We didn’t live beyond our means but we were never in debt. Not so with me. My only ongoing debt is that line of credit but I try not to get into it if I can help it. All other credit purchases I pay off in full when due.

What irks me is those unexpected expenses coupled with client work expected to arrive and it doesn’t because it is not ready for editing or evaluating.

That’s what happened this month. I budgeted to pay for those  two new window blinds, long needed. (The kitchen one fell on me last summer and the bedroom one was falling apart bit by bit for years). I ordered the service at the annual Home Show and Sears gave me 10 per cent off. This month I did receive a couple of extra payments including the final fee from a client whose worked I finished late in June. There should have been enough for the regular expenses and to pay Sears for the blinds.

However, I had to buy a dehumidifier, pay my lawyer for updating my will (he does give me a discount because I’m an old childhood friend), and the city water and waste bill usually coming in August arrived this month. (Is this a permanent schedule change that the city officials forgot to tell us?) When I totalled all that up, guess what? It’s about the same amount as I owe Sears for the blinds. So without the new work and its deposit payment, I have to hit the few and dwindling RRSPs – again this year – to pay my Sears bill on time.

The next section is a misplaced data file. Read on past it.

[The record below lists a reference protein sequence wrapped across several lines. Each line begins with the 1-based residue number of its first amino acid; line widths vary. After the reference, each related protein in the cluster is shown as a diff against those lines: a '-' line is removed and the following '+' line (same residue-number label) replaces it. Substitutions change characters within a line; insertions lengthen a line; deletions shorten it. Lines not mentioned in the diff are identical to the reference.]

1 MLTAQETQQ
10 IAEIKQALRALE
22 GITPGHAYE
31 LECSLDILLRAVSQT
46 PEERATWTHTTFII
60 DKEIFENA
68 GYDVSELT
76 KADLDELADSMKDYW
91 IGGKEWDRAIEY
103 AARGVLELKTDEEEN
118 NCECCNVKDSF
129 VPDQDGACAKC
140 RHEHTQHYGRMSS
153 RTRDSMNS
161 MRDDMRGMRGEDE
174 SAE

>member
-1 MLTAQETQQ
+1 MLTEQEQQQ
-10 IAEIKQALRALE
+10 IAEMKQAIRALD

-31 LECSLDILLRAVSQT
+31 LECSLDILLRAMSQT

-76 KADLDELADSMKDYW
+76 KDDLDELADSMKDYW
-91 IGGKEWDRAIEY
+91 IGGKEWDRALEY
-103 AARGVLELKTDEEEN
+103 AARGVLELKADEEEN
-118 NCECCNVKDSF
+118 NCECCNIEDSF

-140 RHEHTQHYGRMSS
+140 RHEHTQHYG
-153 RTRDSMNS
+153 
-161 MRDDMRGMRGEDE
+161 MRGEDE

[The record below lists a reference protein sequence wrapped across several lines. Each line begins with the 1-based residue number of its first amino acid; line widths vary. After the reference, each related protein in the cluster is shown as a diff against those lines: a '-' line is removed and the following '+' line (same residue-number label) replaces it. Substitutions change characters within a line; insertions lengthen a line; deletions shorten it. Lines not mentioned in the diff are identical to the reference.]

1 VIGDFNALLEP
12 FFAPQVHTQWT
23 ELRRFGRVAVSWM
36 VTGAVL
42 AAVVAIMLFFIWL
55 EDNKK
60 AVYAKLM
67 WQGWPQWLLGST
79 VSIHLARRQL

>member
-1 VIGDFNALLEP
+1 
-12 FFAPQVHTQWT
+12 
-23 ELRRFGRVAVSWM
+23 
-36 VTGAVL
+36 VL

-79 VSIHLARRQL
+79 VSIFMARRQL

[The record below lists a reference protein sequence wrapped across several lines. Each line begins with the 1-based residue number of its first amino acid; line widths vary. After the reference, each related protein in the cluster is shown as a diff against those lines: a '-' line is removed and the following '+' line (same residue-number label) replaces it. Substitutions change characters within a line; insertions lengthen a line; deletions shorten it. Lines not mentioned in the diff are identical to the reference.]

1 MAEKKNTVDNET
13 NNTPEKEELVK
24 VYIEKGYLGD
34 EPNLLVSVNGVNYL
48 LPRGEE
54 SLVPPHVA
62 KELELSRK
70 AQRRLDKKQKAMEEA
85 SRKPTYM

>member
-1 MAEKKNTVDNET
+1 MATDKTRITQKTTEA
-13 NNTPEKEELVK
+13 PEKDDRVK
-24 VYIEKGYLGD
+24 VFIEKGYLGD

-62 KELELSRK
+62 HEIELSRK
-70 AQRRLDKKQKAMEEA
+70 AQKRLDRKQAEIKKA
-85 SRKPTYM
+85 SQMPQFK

The race is on which will go first – me or the RRSPs. No bets on this end and at this point I’m not sure I care.

My garden and writing are my salvation – the former for many things including a food source and the latter to help earn a living and to write about the highs and lows of living poor and also writing fiction – sometimes with ideas from my life, often creating disturbing stories.

Maybe you have to live hard in order to write good stories. My mystery short story collection Beyond the Tripping Point (Blue Denim Press, fall 2012) attests to this. Check it out at https://www.youtube.com/channel/UC505OMPiVNy27zCFfND_8WA    which has videos of me being interviewed about my book and one (three minutes long) where I read from one of the short stories, “The Body in the Trunk.”  A disclaimer here. No, I have never transported a body in a trunk or any other way for that matter. After all, I don’t drive and can’t afford a car.

Cheers.

Sharon A. Crawford

Only Child Writes

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Filed under Budget and budgeting, finances, Gardening, Home and Garden, Mom and Dad, Money, Only child memoir, Sharon A. Crawford